Refund of military buyback deposit?

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Q: I was active-duty Navy for five years, then worked for the U.S. Postal Service under the Federal Employees Retirement System for seven years, during which time I bought back my military time. After 9/11, I went back into military service (active-duty Army), and I will retire with 20 years active service. Who do I need to contact to get a refund of my deposit with the USPS?

A: While you can’t get a refund solely of your deposit for active-duty service, you can get a refund of all your contributions and deposits to the retirement fund. Download a copy of Standard Form 3106, Application for Refund of Retirement Deductions, fill it out, and send it to the Office of Personnel Management. Alternatively, you can leave that money in the retirement fund and apply for a deferred annuity at age 62.

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Reg Jones was head of retirement and insurance policy at the Office of Personnel Management. Email your retirement-related questions to fedexperts@federaltimes.com.

2 Comments

  1. Refund of Post-1956 Military Deposit: This situation is very close to my situation. When applied for retirement from USPS was told to submit form for the Post-1956 Military Deposit refund but was not told there was another option that you could leave in and apply for an annuity at age 62; however my question is why OPM not required to pay accrued interest after payroll deductions are completed for the Post-1956 Military Deposit. In my situation completed payroll deductions 10/23/1992 but refund was the total at 10/23/1992 with no interest on the deposit when refund was paid 06/09/2011. OPM CSRS and FERS Handbook Refunds Chapter 32 does not cover any interest that OPM received while using my deposit. Went to customer service desk every six months with a request for interest refund with no response until late 2019 that no interest would be paid.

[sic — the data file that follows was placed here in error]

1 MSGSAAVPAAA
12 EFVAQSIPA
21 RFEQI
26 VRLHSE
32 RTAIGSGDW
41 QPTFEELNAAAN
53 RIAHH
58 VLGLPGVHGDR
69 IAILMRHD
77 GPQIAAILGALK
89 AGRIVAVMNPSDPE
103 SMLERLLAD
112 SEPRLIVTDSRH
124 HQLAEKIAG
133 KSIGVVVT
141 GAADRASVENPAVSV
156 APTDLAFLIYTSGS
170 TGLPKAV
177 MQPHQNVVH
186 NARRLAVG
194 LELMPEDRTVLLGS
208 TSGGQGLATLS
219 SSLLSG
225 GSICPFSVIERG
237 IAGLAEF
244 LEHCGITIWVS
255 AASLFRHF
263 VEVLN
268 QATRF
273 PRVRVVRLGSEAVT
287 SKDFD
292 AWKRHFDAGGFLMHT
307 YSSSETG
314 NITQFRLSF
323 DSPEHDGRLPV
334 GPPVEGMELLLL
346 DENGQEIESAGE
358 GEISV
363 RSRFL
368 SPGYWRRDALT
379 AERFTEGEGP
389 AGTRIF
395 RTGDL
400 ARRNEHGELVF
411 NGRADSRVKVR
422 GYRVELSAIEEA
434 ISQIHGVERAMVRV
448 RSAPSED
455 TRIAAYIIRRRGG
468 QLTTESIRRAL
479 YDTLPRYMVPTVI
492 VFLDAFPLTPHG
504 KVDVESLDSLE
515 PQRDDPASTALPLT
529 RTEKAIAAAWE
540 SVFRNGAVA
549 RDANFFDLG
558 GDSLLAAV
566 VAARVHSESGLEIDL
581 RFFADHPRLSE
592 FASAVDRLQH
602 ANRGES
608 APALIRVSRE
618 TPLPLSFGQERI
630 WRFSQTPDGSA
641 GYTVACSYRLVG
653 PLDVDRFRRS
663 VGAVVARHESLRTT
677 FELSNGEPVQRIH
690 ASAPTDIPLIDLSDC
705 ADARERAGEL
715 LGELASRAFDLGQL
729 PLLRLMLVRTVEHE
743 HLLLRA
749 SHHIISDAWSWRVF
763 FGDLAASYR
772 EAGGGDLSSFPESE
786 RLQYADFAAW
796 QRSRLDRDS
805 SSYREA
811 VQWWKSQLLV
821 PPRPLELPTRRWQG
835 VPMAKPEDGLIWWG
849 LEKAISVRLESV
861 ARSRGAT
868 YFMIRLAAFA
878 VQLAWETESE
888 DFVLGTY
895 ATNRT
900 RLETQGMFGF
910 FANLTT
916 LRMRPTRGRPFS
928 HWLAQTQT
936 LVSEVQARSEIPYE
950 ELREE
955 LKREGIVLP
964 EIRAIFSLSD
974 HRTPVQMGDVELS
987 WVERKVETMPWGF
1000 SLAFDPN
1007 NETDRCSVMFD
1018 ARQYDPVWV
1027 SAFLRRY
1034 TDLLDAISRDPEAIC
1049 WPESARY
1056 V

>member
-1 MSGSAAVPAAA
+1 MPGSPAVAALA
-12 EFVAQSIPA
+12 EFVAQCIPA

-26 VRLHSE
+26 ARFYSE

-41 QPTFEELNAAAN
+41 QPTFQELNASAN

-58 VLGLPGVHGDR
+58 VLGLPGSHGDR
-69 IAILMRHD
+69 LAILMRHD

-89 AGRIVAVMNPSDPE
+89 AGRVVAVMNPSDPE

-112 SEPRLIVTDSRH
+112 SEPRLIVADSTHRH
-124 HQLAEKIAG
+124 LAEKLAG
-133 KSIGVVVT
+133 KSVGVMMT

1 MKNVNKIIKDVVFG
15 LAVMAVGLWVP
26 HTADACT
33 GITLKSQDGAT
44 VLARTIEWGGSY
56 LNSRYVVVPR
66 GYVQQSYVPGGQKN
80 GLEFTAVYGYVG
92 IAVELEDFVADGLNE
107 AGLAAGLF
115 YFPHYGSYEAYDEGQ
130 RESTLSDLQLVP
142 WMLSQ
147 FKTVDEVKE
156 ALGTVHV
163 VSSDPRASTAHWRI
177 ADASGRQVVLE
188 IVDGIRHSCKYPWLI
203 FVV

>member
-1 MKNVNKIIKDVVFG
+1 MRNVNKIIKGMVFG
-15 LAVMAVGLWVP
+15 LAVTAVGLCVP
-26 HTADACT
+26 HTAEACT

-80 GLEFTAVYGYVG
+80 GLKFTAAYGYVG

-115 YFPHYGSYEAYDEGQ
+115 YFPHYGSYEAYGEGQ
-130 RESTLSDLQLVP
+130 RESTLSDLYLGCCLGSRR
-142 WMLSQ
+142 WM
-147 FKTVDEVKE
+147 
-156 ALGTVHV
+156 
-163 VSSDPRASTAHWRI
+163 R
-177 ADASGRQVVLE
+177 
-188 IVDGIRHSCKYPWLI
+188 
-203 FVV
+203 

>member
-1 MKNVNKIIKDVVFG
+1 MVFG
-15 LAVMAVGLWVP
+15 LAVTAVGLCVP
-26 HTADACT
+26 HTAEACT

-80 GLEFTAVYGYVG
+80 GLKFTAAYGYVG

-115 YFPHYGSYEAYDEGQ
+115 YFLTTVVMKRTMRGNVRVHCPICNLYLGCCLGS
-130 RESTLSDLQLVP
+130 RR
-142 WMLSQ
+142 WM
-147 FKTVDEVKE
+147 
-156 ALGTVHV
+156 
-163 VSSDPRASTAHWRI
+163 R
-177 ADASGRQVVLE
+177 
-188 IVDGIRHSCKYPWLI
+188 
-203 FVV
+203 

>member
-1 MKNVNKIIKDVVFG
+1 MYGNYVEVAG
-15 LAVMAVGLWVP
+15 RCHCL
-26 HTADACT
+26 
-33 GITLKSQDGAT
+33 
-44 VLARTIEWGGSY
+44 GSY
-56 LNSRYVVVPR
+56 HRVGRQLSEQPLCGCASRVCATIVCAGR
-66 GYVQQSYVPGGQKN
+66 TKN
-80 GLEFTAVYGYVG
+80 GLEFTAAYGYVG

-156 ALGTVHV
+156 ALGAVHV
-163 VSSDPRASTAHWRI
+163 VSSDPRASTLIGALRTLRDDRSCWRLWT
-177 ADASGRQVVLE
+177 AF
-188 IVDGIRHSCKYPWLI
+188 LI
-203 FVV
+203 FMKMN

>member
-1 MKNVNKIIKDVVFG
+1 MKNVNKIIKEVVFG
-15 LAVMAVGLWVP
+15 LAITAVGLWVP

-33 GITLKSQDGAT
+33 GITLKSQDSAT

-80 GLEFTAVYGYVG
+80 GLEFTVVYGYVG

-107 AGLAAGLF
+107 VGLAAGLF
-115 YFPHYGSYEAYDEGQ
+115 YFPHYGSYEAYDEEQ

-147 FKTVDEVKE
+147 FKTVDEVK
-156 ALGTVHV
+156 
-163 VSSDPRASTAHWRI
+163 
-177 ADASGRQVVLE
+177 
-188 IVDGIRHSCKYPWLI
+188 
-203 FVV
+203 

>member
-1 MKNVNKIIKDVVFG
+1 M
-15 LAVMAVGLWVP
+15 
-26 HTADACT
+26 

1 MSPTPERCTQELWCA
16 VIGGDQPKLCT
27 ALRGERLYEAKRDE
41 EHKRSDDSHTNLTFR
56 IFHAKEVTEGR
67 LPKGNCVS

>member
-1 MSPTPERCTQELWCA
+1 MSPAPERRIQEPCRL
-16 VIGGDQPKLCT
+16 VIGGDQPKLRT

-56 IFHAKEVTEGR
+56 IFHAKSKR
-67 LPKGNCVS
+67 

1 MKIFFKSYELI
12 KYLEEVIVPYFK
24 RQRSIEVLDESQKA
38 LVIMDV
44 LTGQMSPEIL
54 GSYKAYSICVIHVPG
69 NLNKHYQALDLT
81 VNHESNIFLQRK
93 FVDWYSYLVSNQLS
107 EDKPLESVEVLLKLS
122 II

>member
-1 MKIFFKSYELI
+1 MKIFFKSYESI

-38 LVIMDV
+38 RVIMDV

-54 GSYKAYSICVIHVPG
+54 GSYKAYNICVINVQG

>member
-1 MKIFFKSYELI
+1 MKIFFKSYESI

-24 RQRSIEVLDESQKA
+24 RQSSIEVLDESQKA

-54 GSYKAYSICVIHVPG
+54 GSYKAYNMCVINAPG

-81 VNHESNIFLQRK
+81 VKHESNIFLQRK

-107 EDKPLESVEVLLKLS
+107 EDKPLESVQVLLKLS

refund deposit that included interest at the time decision was made to participate in the military deposit but not any interest that accrued after deposit was refunded after payroll deductions on 10/23/92 through 06/09/2011.

    • What you were told is correct. There is no provision in law that would allow interest to be paid on deposits made to get credit for active duty service in the armed forces.

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